By Stephanie Choate
As Williston gardeners till their soil and plant vegetables, herbs and flowers, they might consider planting an extra row for neighbors struggling to put food on the table.
At the Williston Community Gardens, located in Brennan Park, the Plant a Row for the Hungry program, organized by University of Vermont Extension master gardeners and Williston in Bloom members, is gearing up for the season. Fruit and vegetables from the Plant a Row patch will be donated to the Williston Community Food Shelf, providing fresh local produce to those who may not otherwise be able to afford it.
Last Friday, gardeners planted tomato and pepper plants. On Tuesday, they were back in the plot, planting seeds. Over the next few weeks, the volunteers will plant cucumbers, zucchini, yellow squash, pole beans, radishes and lettuce in the gardens.
Residents who would like to get involved can help harvest vegetables as they grow during the summer. Master gardeners typically meet at the community garden between 5 and 7 p.m. on Tuesday evenings.
“They can just bring gloves and whatever they need and introduce themselves,” said gardener June Jones. “We’d be glad to put them to work.”
Residents can also plant extra food—or share what they already grow—in their own gardens. Produce can be dropped off at the food shelf, located on the basement floor of 300 Cornerstone Drive, in Suite 115.
Since the Williston program began in 2006 as a joint effort between the Williston Observer and the town of Williston, it has provided thousands of pounds of fruit and vegetables. Last year, the community gardens provided 846 pounds of produce for the food shelf.
“We had 100 pounds of watermelon last year,” Jones said. “They were the little ones. People like things like that cause they’re special.”
Food Shelf President Jeanne Jensen said the influx of produce is highly anticipated.
“We look forward every year to summer when we start to receive donations of fresh produce from our local gardeners,” she wrote in an email to the Observer. “During the year we work hard to provide fresh fruits and vegetables for our clients through our ‘Fresh Initiative’ but are limited by our funding. During the summer and fall through the Plant-a-Row initiative our clients not only get to share in the bounty of fresh produce but also a great variety of foods that they wouldn’t be exposed to through donated canned vegetables.”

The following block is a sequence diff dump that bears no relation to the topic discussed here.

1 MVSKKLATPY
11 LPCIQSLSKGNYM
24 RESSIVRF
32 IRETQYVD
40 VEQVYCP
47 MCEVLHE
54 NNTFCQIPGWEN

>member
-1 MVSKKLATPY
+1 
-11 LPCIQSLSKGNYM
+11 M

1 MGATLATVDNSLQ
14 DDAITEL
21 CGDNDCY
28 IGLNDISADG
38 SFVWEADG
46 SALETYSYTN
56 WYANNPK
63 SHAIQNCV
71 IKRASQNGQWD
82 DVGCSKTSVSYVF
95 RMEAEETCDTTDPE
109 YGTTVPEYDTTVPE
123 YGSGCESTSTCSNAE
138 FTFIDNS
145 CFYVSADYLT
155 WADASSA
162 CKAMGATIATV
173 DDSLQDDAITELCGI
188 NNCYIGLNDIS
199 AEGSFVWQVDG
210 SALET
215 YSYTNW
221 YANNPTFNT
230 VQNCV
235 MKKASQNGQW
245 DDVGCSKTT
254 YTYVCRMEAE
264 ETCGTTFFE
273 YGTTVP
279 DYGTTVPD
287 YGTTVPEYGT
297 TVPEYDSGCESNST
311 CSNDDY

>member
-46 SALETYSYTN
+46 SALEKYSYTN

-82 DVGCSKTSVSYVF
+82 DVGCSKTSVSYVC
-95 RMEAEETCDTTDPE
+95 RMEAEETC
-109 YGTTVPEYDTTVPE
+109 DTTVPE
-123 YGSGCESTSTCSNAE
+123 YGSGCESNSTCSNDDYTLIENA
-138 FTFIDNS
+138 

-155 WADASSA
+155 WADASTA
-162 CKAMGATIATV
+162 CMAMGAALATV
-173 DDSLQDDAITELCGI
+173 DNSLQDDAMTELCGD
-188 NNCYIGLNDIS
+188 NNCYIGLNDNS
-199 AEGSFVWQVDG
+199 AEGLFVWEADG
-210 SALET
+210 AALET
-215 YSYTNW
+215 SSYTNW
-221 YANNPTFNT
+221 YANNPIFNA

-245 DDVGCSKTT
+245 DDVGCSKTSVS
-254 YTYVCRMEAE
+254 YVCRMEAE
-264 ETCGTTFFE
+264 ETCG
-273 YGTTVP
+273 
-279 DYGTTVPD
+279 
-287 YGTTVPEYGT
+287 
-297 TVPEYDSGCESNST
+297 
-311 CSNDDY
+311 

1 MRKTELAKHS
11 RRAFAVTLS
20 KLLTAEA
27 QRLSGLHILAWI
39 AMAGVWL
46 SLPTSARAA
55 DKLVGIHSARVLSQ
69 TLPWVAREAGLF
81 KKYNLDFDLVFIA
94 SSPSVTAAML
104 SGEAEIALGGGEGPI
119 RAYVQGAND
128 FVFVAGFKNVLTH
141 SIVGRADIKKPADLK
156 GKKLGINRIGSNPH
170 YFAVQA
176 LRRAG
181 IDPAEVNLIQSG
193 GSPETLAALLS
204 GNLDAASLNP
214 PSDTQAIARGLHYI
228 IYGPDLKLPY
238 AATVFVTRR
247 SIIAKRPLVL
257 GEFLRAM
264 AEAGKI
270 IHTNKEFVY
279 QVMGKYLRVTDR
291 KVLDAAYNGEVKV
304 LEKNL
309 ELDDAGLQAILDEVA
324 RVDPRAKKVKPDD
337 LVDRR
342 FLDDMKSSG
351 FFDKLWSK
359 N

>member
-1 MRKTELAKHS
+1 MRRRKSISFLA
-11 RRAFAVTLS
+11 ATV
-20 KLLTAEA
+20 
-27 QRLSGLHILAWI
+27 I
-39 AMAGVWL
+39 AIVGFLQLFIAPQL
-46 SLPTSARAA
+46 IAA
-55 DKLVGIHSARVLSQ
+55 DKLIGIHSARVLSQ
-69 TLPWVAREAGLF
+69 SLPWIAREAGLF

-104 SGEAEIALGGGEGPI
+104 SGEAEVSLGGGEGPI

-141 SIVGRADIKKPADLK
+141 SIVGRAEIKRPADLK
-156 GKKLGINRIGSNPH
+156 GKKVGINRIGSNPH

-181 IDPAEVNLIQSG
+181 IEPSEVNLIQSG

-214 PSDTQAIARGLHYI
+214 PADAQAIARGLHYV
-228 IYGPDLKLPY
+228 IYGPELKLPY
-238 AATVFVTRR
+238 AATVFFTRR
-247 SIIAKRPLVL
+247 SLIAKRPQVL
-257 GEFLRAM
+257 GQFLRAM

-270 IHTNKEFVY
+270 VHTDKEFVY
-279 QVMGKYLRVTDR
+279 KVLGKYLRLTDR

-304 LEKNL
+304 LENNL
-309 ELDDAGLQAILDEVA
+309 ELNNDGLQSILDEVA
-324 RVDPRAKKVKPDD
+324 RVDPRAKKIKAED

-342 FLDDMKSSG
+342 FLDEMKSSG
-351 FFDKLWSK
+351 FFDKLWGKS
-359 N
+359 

Providing fresh produce for the food shelf through the Plant a Row program is a community effort.
The town donates the garden plot, rototills it in the spring and fall and puts up a fence to keep out hungry animals. American Meadows, located in Williston, donates seeds. The group uses burlap coffee sacks from Green Mountain Coffee as mulch. At the end of the season, they bring the biodegradable bags to Green Mountain Compost.
Jensen said the need for food donations during the summer is critical, as people become busy and donations lag.
“The Food Shelf got through the winter in good shape but recently we’ve seen a big drop off in food donations and have had to dip into our emergency funds to make up the gap,” she said. “We normally see a drop off in the summer months as people go on vacation or are just out enjoying beautiful Vermont and forget that the need continues for our families, but this year, the drop off came much earlier and we are struggling.”
The food shelf’s biggest needs are currently cereal, pasta sauce, soups and canned vegetables.
“The need to feed the hungry continues in the summer, in fact for many families it increases as their children are not receiving breakfast and lunch at school,” Jensen said. “For these families we provide extra help through our “Summer Bags for Kids” program. Please don’t forget us in June, July and August!”